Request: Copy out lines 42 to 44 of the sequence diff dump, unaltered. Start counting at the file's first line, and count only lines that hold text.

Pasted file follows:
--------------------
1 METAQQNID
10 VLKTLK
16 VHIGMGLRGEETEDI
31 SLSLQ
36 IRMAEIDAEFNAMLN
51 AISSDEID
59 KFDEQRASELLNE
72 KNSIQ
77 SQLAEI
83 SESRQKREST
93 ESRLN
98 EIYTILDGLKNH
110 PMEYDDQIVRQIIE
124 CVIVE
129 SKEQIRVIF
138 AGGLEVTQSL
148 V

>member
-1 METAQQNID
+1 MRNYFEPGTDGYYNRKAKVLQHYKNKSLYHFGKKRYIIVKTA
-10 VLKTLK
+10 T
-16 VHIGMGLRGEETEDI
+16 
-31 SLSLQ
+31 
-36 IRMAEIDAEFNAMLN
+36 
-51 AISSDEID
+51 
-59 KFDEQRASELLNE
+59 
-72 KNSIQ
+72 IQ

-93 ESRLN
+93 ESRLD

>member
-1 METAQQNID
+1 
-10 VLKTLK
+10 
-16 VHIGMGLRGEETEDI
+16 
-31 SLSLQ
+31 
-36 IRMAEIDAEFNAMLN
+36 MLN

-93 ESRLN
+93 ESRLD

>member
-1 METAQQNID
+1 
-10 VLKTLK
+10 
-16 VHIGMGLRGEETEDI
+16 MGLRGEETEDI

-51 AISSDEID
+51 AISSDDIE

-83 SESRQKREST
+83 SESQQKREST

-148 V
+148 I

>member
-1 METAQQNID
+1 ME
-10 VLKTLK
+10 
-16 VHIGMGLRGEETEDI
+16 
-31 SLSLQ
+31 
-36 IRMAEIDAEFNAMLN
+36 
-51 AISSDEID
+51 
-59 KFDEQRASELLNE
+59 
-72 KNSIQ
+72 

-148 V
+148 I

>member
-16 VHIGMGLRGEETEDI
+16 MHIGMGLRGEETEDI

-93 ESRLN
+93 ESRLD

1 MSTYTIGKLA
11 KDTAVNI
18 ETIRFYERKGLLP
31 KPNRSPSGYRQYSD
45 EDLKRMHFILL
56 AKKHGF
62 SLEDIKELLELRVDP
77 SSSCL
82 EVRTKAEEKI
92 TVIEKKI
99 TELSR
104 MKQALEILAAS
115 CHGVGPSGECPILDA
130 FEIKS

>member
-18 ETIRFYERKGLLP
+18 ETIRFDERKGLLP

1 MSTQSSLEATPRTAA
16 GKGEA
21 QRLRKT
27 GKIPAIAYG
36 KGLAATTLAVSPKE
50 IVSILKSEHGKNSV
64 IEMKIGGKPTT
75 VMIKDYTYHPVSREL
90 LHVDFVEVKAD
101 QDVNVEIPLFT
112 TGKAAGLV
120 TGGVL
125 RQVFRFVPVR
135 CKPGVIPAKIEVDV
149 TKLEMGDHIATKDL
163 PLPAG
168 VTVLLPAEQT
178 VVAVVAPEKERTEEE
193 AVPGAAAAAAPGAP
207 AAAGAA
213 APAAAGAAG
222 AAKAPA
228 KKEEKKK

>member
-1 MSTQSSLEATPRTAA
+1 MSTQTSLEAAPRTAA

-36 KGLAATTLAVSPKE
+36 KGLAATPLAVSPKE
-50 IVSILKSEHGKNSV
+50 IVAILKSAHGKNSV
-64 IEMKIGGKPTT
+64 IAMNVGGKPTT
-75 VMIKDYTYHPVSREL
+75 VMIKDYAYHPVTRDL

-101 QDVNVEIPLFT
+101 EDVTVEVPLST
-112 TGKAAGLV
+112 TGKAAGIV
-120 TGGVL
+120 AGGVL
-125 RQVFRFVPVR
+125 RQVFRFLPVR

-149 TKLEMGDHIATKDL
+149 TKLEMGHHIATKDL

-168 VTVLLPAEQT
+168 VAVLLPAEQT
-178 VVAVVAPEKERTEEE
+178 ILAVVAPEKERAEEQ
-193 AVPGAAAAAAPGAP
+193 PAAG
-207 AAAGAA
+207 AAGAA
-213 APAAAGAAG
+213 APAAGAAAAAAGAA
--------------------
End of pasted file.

-16 VHIGMGLRGEETEDI
+16 
-31 SLSLQ